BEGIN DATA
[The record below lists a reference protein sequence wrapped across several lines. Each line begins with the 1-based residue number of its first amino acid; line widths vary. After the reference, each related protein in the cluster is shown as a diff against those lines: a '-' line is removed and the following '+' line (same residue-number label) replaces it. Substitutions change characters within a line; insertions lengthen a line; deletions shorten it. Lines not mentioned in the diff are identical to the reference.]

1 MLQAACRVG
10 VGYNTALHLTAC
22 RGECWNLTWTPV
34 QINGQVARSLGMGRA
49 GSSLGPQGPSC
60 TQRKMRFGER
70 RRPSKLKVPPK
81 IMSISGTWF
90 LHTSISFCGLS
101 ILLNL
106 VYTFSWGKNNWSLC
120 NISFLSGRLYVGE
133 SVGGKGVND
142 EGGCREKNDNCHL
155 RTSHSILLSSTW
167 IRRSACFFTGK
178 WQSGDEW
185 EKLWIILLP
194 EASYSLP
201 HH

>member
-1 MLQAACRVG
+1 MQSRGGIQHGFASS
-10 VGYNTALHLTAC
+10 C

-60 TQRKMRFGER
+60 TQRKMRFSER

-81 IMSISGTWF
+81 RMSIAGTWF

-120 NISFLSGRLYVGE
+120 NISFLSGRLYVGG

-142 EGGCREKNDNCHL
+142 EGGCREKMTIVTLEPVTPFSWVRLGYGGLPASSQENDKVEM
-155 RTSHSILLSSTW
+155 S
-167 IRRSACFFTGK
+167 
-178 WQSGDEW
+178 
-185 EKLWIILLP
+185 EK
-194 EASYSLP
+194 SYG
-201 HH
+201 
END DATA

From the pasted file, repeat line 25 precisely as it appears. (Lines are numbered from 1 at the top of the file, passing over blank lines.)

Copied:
-10 VGYNTALHLTAC